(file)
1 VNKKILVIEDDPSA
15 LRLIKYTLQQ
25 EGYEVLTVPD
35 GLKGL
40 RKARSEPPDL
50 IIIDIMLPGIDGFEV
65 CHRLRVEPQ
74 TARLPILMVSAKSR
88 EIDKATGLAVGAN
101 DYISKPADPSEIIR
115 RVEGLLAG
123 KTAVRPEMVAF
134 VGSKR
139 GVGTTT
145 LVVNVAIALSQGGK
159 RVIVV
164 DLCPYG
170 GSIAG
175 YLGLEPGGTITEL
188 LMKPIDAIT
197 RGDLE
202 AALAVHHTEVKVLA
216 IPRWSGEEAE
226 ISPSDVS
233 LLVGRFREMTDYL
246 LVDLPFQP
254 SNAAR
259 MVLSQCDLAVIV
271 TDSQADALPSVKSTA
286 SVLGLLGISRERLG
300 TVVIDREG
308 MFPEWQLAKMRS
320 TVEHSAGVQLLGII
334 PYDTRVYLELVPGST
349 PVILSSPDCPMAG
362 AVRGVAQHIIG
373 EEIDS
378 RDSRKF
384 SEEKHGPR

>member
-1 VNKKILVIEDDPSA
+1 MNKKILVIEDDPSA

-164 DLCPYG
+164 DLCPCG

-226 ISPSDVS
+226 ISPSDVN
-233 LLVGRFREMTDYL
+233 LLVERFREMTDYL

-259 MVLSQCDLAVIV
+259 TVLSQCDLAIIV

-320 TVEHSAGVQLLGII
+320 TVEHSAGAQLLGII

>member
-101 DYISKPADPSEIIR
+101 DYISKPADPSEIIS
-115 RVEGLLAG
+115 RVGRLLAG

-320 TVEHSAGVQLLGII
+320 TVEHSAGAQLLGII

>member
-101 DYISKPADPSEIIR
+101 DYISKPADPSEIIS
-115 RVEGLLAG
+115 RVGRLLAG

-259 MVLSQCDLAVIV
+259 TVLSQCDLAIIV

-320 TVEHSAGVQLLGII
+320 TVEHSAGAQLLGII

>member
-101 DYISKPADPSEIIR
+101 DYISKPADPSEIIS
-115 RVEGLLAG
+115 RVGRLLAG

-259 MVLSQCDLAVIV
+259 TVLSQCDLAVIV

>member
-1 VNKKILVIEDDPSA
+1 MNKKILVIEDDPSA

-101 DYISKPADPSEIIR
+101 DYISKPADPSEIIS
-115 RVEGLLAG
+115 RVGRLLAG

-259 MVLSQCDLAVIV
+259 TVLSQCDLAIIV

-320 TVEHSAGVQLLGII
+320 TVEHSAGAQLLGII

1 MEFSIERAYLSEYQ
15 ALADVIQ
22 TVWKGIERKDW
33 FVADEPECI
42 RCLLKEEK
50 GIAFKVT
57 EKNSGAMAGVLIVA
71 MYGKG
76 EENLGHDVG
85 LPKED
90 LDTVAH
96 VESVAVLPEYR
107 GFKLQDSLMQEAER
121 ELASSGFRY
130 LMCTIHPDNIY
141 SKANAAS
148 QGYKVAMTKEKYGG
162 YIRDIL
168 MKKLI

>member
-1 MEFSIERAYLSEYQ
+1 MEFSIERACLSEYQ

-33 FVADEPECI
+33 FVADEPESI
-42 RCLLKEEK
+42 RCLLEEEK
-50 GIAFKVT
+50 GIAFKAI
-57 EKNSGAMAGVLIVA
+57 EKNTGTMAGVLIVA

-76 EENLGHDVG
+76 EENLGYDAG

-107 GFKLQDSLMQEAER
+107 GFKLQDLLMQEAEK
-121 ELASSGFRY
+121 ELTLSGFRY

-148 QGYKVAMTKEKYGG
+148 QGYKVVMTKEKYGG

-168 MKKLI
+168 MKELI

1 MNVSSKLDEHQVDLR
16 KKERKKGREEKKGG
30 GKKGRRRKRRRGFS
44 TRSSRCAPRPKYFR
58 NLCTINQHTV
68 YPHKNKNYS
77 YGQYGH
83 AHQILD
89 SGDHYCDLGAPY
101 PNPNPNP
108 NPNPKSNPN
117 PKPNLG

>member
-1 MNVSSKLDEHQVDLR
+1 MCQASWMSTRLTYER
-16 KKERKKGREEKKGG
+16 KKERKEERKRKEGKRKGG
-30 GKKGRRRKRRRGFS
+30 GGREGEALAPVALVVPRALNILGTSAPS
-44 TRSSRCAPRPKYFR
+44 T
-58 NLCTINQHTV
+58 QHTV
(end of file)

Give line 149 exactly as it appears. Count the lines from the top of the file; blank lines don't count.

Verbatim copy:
+58 QHTV